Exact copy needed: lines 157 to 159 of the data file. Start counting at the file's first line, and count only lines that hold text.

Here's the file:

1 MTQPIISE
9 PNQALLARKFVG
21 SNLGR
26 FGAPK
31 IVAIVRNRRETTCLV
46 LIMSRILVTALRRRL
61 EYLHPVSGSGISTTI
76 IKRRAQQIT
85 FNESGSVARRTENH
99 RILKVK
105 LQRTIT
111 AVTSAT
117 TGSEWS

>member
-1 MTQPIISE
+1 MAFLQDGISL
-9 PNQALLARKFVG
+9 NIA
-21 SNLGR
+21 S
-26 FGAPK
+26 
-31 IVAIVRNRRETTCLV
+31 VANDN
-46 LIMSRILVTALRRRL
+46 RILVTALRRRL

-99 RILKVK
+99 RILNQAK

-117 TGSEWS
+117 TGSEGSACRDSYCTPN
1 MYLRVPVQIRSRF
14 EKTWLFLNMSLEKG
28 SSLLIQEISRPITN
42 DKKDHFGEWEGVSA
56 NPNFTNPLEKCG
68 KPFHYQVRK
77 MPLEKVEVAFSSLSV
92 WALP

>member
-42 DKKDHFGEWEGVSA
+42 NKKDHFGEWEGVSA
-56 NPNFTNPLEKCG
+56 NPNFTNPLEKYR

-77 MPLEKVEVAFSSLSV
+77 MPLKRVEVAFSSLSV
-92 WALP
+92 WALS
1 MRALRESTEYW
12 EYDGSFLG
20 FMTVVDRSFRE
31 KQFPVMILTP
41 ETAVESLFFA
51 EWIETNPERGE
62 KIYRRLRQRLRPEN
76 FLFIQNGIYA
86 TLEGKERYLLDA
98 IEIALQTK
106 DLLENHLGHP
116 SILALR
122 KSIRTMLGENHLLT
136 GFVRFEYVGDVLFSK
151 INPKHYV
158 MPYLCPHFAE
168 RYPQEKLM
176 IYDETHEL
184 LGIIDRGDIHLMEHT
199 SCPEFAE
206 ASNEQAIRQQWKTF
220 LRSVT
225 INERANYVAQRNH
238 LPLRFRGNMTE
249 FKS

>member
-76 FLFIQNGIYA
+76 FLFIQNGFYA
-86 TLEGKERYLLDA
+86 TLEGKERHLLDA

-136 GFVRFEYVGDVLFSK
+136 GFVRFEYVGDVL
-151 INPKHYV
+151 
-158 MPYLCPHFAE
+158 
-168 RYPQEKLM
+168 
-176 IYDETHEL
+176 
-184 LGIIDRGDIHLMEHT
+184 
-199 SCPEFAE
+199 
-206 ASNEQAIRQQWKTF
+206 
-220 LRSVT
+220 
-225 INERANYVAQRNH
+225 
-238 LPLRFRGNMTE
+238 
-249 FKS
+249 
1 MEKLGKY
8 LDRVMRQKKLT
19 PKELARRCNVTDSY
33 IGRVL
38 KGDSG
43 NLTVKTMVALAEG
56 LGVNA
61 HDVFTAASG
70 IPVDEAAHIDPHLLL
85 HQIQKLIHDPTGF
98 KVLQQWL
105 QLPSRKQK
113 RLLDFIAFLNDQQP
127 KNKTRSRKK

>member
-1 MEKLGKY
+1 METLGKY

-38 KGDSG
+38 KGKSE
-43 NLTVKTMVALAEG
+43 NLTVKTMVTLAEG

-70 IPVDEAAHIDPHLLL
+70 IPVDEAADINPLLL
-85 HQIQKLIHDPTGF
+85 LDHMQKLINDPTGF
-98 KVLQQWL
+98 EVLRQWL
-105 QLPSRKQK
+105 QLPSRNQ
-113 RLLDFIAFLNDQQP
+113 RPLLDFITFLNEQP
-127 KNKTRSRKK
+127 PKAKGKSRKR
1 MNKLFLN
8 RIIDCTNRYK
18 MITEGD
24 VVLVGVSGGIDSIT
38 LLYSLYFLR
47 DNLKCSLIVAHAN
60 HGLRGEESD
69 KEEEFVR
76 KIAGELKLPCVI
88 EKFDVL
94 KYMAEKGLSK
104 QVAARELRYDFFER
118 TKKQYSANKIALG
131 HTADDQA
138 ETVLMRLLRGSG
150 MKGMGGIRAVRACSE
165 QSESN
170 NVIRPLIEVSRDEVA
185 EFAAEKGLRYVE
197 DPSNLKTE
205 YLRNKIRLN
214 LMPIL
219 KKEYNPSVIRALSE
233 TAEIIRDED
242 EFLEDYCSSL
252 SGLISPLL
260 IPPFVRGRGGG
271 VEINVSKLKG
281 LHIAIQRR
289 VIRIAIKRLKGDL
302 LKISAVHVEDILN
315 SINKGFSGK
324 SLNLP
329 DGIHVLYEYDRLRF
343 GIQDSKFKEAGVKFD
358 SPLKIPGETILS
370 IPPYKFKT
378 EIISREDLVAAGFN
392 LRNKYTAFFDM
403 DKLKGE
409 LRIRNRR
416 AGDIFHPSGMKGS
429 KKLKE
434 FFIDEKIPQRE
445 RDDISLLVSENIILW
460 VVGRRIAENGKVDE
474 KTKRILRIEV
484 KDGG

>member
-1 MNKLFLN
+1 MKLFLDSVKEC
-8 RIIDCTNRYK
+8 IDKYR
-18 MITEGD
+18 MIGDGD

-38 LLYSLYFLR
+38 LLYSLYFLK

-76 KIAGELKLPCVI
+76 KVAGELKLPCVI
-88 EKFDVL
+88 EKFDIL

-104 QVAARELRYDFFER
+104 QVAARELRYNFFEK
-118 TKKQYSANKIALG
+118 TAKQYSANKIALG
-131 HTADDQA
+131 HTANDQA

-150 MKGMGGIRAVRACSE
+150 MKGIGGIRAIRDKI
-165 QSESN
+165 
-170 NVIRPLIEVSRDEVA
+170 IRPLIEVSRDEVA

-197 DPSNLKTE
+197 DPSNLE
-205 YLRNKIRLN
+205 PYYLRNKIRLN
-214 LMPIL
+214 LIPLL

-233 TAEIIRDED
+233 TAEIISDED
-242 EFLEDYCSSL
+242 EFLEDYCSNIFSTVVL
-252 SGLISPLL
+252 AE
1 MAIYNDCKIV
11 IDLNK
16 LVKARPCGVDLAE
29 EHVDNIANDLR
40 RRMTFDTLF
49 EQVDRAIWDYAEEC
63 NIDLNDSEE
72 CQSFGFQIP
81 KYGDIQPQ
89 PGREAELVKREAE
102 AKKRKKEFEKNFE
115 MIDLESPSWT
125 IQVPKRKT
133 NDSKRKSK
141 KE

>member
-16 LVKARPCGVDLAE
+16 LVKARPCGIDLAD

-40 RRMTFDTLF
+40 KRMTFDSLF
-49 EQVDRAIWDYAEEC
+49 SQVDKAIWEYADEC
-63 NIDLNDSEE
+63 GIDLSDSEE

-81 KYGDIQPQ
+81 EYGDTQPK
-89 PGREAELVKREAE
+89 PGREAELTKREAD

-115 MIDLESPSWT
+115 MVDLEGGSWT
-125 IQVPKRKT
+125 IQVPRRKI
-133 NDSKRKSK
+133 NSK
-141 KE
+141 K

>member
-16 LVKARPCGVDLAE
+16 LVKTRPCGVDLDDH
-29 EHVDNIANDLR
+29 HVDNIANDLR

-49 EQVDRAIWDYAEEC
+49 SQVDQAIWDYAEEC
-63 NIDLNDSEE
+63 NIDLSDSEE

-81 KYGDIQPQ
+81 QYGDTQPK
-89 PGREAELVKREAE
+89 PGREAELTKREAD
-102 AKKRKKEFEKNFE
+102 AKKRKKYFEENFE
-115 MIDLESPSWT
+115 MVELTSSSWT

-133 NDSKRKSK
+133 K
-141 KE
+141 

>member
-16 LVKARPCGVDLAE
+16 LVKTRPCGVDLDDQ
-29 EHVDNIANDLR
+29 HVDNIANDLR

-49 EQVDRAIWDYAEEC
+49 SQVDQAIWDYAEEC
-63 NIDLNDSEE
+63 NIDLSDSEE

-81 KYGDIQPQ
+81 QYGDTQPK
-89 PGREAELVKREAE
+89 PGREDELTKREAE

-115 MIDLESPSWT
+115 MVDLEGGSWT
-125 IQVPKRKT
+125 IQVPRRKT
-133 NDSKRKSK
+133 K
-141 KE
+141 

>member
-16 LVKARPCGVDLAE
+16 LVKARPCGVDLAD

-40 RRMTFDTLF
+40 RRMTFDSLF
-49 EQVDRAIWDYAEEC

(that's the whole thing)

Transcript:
219 KKEYNPSVIRALSE
233 TAEIIRDED
242 EFLEDYCSSL